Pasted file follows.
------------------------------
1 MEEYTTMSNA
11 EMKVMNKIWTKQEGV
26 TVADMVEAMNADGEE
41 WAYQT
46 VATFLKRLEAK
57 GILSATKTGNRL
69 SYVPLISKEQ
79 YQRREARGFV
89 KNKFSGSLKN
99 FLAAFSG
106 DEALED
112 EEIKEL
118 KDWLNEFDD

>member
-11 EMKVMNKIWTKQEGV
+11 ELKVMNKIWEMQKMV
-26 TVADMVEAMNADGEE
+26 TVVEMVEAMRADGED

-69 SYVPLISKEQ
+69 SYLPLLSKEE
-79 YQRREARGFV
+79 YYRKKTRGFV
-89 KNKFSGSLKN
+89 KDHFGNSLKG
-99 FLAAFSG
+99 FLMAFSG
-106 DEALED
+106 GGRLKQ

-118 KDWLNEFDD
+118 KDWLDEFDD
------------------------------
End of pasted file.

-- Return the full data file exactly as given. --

1 MEEYTTMSNA
11 EMKVMNKIWTKQEGV
26 TVADMVEAMNADGEE
41 WAYQT
46 VATFLKRLEAK
57 GILSATKTGNRL
69 SYVPLISKEQ
79 YQRREARGFV
89 KNKFSGSLKN
99 FLAAFSG
106 DEALED
112 EEIKEL
118 KDWLNEFDD

>member
-11 EMKVMNKIWTKQEGV
+11 ELKVMNKIWEMQKMV
-26 TVADMVEAMNADGEE
+26 TVVEMVEAMRADGED

-69 SYVPLISKEQ
+69 SYLPLLSKEE
-79 YQRREARGFV
+79 YYRKKTRGFV
-89 KNKFSGSLKN
+89 KDHFGNSLKG
-99 FLAAFSG
+99 FLMAFSG
-106 DEALED
+106 GGRLKQ

-118 KDWLNEFDD
+118 KDWLDEFDD